The Sunday Afternoon "Finish On"

THURSDAY'S Sandown meeting is the final chance for Speed Star contenders to step into the “Top 8” and ready for the June 2 features.

Peter Davis

23 May 2021

Next Thursday’s meeting at Sandown represents the final chance for aspiring Speed Star contenders to step into the “Top 8” and ready themselves for the June 2 features.

The only changes – under race conditions – to the Speed Star rankings this week came over 715m with Kenny The Brute (41.758) and Stanley Road (41.769) elevated to the lower level of the top eight.

Just outside the qualifiers (over 715m) is We The People (41.817), Let’s See (41.820), Tekki Nibbles (41.857) and Zipping Rambo (41.883) while Sandown Cup finalist Maggie Moo Moo is 16th ranked at 41.971.

With Sunset Bourbski (third) retired, Here’s Tears rounds out the “Top Eight” and connections will be watching the clock closely on Thursday as the cut line comes down to hundredths of a second.

On Sunday, Aston Rupee made his mark on the 515m Speed Star to gazump top ranked Shima Shine in registering a remarkable 28.927 to be Dux of class (at the moment) for the Bill Collins series.

Focus: Aston Rupee prior to his cracking Speed Star trial at Sandown; Pic: SGRC.

His solo effort is the fastest in the history of this celebrated event.

Though the afternoon program, Mr Speaker registered 34.102, Cash Stack staked a claim for the 595m title with a 33.945 offering (to sit sixth), Kuro Kismet ran 29.227, Line Of Quality posted 41.927 (15th ranked over 715m) while Fractured’s 29.340 failed to see him enter the Top 20.

An interesting sidelight to Line Of Quality’s performance was that the red brindle dog – in finishing fifth to Stent at Wentworth Park – was deemed to have ‘not performed to their satisfaction’ – and ordered to trial again before racing.

Does the Sandown effort pass the GWIC stewards’ pub test?


The oversight of integrity and regulation in greyhound racing lies with Greyhounds Australasia (GA) and, in coming weeks, that representative body will conclude their Rules Rework Project.

That task is to review all submissions which were received prior to April 19.

A revised draft of the National Rules which takes into consideration the first phase of feedback will be provided for public consultation on Monday.

Time has passed for new insights to be developed and rank-and-file participants can respond to the new National Rules (to by COB on June 7 but where are the new rules published?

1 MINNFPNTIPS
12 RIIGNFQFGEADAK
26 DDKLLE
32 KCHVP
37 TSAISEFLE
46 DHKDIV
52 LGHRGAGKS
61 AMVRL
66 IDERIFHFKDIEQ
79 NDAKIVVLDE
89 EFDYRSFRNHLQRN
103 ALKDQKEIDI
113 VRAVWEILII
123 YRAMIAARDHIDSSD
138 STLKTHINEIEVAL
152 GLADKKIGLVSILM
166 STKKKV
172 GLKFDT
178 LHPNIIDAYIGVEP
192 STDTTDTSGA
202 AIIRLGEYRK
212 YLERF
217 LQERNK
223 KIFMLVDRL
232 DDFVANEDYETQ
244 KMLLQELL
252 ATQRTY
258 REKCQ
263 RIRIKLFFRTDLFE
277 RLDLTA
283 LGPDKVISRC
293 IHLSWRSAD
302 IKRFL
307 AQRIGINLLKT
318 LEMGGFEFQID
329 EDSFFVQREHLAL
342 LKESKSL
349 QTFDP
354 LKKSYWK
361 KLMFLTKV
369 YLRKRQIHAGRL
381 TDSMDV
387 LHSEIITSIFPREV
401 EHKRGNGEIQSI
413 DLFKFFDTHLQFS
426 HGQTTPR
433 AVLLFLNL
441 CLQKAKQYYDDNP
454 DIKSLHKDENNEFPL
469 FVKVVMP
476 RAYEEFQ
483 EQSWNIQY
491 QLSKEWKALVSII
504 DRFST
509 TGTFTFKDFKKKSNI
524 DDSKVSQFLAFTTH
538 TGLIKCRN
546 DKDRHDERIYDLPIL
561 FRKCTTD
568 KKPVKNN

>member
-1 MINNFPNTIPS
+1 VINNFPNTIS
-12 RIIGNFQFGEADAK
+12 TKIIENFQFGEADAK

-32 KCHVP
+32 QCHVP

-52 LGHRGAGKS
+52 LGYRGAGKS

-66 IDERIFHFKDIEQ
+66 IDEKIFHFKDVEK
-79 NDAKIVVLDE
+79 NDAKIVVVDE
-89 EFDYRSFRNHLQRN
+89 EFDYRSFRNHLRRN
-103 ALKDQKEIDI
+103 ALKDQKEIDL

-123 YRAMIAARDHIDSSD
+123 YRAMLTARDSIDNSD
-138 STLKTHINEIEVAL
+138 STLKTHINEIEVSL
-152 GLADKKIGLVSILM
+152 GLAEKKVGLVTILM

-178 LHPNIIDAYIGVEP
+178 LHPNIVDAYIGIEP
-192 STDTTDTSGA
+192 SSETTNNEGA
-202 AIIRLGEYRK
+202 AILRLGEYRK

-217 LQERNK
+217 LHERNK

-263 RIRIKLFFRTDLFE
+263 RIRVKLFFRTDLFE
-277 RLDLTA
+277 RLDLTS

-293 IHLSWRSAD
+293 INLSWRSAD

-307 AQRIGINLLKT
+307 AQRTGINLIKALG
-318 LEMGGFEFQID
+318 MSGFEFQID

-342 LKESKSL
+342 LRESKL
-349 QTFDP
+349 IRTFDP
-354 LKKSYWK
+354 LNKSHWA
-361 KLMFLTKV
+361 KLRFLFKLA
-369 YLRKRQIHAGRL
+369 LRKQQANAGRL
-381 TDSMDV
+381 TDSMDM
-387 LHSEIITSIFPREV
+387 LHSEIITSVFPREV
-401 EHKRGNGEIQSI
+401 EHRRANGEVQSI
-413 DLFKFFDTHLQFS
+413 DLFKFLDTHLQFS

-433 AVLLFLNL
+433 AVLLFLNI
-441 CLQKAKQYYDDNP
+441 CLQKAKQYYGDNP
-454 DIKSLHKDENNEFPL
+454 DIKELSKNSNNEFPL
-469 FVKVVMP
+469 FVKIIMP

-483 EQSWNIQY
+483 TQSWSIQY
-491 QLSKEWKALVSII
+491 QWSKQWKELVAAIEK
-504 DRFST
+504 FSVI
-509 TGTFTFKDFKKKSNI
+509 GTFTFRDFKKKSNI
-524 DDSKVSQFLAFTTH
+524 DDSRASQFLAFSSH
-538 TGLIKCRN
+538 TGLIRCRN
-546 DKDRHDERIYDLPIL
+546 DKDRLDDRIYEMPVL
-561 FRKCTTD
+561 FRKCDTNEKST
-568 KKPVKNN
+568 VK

Who gets to be involved with public consultation MK2?

Changes which affect all and the is process promoted as consultative but fails to provide access to any document which can be commented on.

After June 7, GA’s Board will endorse the National Rules on June 30, a period of rule ‘familarisation’ commences on July 1 until September 30 before the new National Rules are enforced from October 1.

This is an important process which is being completely hidden from the people who will be most affected by change. The closeted manner in which GA presides underscores the failings of this representative body.

GA is an expensive, backward looking and outdated entity which has utterly failed to evolve and advocate for greyhound racing’s future.

This National Rules review is a metaphor for everything GA does – it’s protracted, constrained by individual agenda and then unenforceable when member states invoke “Local Rules”.


SOUTH Australian greyhound racing functions a little differently to other states – GRSA is a not-for-profit public company with member clubs as shareholders.

Profound impact on industry is on the shoulders of member clubs yet day-to-day admin lies with the Board and management.

And it’s that lower level of oversight which has seen GRSA record a record return to take holders in 2020.

GRSA has only four TAB venues but conducts 8.5 meetings per week with 31 administration and stewarding staff. GRV conducts around 25 meetings weekly and has a little less than 200 full-time employees.

The financials, if GRSA and GRV are compared, are like chalk and cheese but the real FTE ratio (GRSA being 3.64 and GRV’s is on the cusp of eight) shows how well GRSA do in returning 50 per cent of net wagering revenue as prizemoney.

The 50 per cent high tide mark is harder to reach in NSW, for example, due to the metrics around the number of tracks to be maintained, the horrible inter-code agreement and the vast distances needed to cover regarding integrity.

The good things which happen in SA are based on industry needs and breeders are being rewarded.

SA has averaged production of 73 litters over the past five years, ranging from 61 in FY17 to 81 in FY19.

Based on the number of litters bred up until the end of the March this year, (84), SA will exceed 100 litters for 2021 and it’s a number which might have been unthinkable just a few years back.


It’s interesting that income from wagering is the lifeblood and most state bodies put great focus on maximising turnover.

That is except for the bods at RWWA when it comes to online greyhound racing comment.

“What’s on next” punters might not care for or peruse what comment is available but many do and it’s an offering like “Shooting for a hat trick of wins.

Hard to stop.” (Cannington Race 1 no 1 Gaggle Of Fun on Sunday) is hardly an inducement to have a bet.

TAB’s ‘fuzzy logic’ (computer generated) comments are even less engaging yet the stats around the TAB info is valuable.

Access to the wagering dollar is a pitched battle yet the decision makers at RWWA are not prepared to spend a ‘peso’ in order to earn a dollar.

Queensland and WA lead in race in bang for buck (prizemoney-wise) in greyhound racing and it could be even better in the west.